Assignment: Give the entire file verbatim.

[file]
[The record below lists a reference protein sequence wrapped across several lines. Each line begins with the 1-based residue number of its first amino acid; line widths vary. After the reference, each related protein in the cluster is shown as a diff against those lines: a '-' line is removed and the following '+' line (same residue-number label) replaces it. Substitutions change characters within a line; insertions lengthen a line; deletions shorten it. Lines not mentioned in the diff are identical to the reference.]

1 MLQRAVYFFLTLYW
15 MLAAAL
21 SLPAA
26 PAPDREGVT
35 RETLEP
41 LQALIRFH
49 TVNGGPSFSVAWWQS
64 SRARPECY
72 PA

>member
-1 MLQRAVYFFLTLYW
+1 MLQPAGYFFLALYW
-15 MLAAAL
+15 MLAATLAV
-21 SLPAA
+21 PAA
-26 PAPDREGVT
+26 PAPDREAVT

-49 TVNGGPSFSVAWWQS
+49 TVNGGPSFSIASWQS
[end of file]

[The record below lists a reference protein sequence wrapped across several lines. Each line begins with the 1-based residue number of its first amino acid; line widths vary. After the reference, each related protein in the cluster is shown as a diff against those lines: a '-' line is removed and the following '+' line (same residue-number label) replaces it. Substitutions change characters within a line; insertions lengthen a line; deletions shorten it. Lines not mentioned in the diff are identical to the reference.]

1 MLQRAVYFFLTLYW
15 MLAAAL
21 SLPAA
26 PAPDREGVT
35 RETLEP
41 LQALIRFH
49 TVNGGPSFSVAWWQS
64 SRARPECY
72 PA

>member
-1 MLQRAVYFFLTLYW
+1 MLQPAGYFFLALYW
-15 MLAAAL
+15 MLAATLAV
-21 SLPAA
+21 PAA
-26 PAPDREGVT
+26 PAPDREAVT

-49 TVNGGPSFSVAWWQS
+49 TVNGGPSFSIASWQS